History of Blacksmiths

History of Blacksmiths
Heritage

Blacksmiths and their craft play an integral part in our history. During the Medieval period the ‘village smithy’ was an essential part of every town and a key figure within the community. In addition to tool making they were also called upon to be doctors, dentists and vets on occasions. The mystery surrounding the Blacksmith’s trade and their dark and fiery working conditions resulted in some villages banning the ‘black art’. For a time, Smiths were considered to be evil. They worked by heating pieces of wrought iron until the metal became hot enough to shape using hand tools such as hammers, producing amour, weapons, horseshoes and agricultural equipment.

The advances in iron production made in 18th Century Britain resulted in what we now know as the great Industrial Revolution. In 1856 Sir Henry Bessemer created a way to standardise the process of making steel. Mild steel was cheaper than wrought iron and easier to produce on a larger scale. This, combined with the reduction in the use of horse and carts saw the role of the village Blacksmith decrease. The forging process now took place in larger factories and individual Smiths began to focus on more specialist items.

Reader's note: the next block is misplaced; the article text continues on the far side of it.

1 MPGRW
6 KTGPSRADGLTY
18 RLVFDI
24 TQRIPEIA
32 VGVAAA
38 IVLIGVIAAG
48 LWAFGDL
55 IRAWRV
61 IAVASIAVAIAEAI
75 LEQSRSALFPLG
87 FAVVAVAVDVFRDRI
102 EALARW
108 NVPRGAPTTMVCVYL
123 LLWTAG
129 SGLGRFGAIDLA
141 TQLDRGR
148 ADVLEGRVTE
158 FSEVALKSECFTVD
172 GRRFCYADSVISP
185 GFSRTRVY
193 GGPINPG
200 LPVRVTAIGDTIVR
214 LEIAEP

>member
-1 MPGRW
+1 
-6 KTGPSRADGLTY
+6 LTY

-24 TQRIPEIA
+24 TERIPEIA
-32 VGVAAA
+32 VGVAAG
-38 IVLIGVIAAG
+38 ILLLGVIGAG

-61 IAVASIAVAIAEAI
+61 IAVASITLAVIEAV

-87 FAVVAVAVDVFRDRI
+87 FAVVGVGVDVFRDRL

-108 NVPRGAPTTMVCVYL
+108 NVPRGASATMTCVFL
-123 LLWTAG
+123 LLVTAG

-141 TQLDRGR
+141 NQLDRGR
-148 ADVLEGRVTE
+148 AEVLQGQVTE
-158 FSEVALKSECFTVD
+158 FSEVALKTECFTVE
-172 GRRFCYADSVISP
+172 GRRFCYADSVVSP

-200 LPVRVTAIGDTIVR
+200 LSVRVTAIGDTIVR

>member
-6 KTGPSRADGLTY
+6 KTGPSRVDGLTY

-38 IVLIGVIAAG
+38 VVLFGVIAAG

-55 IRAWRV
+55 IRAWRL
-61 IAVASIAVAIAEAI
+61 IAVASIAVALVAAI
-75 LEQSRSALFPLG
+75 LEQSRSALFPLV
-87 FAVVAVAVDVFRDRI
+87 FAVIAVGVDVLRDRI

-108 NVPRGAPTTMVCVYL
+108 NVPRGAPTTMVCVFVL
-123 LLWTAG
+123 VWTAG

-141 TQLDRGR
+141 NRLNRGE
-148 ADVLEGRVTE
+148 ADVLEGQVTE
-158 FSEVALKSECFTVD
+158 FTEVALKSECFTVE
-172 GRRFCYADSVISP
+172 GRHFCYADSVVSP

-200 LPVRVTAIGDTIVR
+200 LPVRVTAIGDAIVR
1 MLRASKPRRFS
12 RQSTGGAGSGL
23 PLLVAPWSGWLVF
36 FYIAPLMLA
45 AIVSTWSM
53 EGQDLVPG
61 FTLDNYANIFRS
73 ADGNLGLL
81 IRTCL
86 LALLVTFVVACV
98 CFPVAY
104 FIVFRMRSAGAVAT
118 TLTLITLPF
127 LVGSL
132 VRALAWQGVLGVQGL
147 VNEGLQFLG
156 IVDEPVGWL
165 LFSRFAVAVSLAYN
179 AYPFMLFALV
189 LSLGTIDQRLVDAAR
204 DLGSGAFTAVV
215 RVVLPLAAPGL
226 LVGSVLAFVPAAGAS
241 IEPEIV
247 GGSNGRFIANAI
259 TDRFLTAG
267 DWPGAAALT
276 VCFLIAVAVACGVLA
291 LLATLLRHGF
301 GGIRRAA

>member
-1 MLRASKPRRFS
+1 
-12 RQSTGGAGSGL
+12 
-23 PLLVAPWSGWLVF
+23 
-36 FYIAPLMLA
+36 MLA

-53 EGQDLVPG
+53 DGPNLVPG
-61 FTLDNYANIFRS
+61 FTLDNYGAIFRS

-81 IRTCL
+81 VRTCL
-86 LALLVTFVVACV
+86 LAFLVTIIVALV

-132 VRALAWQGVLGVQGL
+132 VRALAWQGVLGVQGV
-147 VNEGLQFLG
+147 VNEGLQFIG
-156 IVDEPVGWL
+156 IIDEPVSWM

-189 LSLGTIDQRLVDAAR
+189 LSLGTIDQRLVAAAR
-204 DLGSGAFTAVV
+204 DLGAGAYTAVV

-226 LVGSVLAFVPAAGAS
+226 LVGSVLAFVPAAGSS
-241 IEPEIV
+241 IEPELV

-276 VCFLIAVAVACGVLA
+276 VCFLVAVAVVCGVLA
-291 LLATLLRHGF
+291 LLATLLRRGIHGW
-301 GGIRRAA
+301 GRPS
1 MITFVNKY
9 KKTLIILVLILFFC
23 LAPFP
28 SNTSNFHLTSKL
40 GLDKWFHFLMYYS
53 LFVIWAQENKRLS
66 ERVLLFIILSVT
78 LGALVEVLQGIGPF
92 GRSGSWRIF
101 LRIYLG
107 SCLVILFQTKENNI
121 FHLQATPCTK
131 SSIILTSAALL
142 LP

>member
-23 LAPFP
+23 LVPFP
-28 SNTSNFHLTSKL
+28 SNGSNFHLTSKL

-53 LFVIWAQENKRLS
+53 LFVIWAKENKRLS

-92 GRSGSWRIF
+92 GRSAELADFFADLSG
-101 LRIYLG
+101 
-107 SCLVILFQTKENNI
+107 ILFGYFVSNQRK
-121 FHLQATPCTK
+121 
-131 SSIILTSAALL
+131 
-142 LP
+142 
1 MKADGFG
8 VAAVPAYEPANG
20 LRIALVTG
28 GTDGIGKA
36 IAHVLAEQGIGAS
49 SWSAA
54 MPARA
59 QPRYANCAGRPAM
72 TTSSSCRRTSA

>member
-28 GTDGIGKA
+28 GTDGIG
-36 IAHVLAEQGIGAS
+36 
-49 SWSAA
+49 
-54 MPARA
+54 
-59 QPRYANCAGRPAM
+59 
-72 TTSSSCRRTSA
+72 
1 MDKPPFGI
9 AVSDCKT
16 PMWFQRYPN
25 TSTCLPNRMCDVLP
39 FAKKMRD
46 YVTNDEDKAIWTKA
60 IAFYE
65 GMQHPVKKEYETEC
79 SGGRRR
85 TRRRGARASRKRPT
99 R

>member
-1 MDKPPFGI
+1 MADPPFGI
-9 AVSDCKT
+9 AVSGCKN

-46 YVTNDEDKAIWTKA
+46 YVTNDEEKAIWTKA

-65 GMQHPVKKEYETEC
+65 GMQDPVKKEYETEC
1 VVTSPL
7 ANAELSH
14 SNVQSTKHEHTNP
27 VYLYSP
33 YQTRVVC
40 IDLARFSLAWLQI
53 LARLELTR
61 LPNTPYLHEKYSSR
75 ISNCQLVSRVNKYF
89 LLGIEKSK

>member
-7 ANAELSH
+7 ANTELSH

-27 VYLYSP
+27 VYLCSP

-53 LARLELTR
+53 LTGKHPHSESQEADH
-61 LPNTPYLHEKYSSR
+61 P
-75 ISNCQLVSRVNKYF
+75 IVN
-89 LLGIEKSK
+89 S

Process

Today our process of forging from steel has remained much unchanged for over one hundred and fifty years. Our Blacksmiths heat rods of mild steel in a forge to the optimum temperature for shaping. Colour is an important way of indicating the metal’s temperature and workability. As the heat of the steel rises it first glows red, orange, yellow and finally white.

Once at optimum temperature the metal is drawn, bent and shaped by hand on an Anvil using tools such as hammers and chisels. Forging from steel in this way gives our products great strength and durability and ensures that each item is a unique yet functional work of art.

Once cooled, the pieces are carefully filed to remove any burrs or sharp edges and then drilled, machined and cleaned. Finally, we assemble and finish the ironmongery in a variety of ways to achieve our distinctive Black, Beeswax and Pewter products.
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